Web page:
prevent Gatekeeper from getting in the way for now.
My PDK Start menu items and file associations don't work on Windows 7. The Release Notes just say to use the command line. Isn't there a better alternative to get these working?
Let's start with PerlApp, since that's the most widely used application.
To fix your Start menu icon, go to Start|All Programs|ActiveState Perl Dev Kit 8.2.1 Build 292072. Right click on PerlApp and select Properties. Go to the Target box and change the text from "...\bin\perlapp-gui.exe" to "...\bin\perlapp.exe" (in other words, just delete -gui from the entry). Select OK. The PerlApp Start menu icon will now work.
To fix your .perlapp file association you will need a command line with Administrator priviledge. This can be done by navigating to Start|All Programs|Accessories and right clicking Command Prompt. Select Run as Administrator. If your PDK is installed on the default path, enter the following command:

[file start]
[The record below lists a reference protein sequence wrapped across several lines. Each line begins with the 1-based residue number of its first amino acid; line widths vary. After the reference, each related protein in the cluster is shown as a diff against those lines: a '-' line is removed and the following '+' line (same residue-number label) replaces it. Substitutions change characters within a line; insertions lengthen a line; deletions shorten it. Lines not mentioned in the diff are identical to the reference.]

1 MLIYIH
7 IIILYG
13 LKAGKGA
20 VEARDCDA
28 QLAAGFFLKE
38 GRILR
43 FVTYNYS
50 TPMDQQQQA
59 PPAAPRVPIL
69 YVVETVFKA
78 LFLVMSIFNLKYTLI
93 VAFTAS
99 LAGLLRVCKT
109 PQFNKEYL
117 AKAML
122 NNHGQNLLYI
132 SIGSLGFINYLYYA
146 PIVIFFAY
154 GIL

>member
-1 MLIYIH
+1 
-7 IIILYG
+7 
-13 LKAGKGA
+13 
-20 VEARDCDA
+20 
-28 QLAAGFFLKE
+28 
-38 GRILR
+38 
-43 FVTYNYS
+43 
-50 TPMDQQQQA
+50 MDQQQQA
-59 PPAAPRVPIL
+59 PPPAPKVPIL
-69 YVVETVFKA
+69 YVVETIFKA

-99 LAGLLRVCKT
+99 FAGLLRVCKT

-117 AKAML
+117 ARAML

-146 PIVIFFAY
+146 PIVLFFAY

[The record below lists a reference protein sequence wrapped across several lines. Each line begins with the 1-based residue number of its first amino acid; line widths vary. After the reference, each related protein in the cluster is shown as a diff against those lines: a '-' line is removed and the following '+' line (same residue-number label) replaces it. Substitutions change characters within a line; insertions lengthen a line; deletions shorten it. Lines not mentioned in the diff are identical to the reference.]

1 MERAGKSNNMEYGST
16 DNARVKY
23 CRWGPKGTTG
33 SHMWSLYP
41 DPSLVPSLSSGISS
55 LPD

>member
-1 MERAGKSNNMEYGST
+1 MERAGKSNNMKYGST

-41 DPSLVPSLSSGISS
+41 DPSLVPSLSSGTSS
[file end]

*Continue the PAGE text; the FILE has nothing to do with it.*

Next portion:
C:\> ftype perlappfile="C:\Program Files\ActiveState Perl Dev Kit 8.2.1\bin\perlapp.exe" --interactive "%1"
If you installed PDK on a different path, adjust the command above to match your installation. Your perlapp associations are now corrected.
If they are present in your version of PDK, the Start Menu icons for PerlCtrl, PerlNET, PerlSvc, and PerlTray can all be corrected as you have just done for PerlApp by deleting "-gui" from the Target box. (64-bit PDK versions will not have a Start Menu icon for PerlNET.)
Again, your version of PDK may not have all of the following tools. Repair the ones you have and use. If you installed on a different path, modify the command to match your installation.